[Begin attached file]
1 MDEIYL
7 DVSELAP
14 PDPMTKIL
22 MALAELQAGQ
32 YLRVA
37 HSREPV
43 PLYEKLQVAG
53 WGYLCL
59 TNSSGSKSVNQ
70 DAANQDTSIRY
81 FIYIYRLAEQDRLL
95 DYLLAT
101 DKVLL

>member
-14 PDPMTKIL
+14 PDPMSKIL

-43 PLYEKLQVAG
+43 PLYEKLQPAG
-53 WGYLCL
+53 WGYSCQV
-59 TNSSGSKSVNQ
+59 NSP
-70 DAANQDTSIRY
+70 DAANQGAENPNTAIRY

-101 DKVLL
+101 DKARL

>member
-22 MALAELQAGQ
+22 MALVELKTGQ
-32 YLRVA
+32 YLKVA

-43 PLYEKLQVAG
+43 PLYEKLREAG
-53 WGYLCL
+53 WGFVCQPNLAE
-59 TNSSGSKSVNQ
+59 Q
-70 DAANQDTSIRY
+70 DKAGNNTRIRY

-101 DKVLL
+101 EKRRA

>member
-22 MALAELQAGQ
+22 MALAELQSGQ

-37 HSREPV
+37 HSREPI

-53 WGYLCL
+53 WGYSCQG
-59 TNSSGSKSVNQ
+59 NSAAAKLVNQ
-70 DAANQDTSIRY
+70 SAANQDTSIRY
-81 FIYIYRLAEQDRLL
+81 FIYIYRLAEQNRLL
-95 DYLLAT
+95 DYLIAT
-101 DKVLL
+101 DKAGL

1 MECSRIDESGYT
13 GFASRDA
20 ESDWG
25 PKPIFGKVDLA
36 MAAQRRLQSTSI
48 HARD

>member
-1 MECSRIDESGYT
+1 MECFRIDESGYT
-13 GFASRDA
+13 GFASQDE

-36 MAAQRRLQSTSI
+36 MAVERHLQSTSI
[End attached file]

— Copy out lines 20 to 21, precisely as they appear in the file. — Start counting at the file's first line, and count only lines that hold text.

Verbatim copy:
+53 WGYSCQV
-59 TNSSGSKSVNQ